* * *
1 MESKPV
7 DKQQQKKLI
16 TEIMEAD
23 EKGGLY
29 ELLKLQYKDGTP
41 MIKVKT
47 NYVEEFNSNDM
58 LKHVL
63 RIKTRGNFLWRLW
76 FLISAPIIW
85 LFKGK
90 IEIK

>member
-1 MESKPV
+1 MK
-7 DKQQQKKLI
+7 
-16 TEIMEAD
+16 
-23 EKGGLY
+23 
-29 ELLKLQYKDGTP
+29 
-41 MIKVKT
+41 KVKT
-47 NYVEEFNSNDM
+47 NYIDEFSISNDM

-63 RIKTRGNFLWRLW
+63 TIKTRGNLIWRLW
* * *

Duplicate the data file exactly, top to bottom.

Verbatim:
1 MESKPV
7 DKQQQKKLI
16 TEIMEAD
23 EKGGLY
29 ELLKLQYKDGTP
41 MIKVKT
47 NYVEEFNSNDM
58 LKHVL
63 RIKTRGNFLWRLW
76 FLISAPIIW
85 LFKGK
90 IEIK

>member
-1 MESKPV
+1 MK
-7 DKQQQKKLI
+7 
-16 TEIMEAD
+16 
-23 EKGGLY
+23 
-29 ELLKLQYKDGTP
+29 
-41 MIKVKT
+41 KVKT
-47 NYVEEFNSNDM
+47 NYIDEFSISNDM

-63 RIKTRGNFLWRLW
+63 TIKTRGNLIWRLW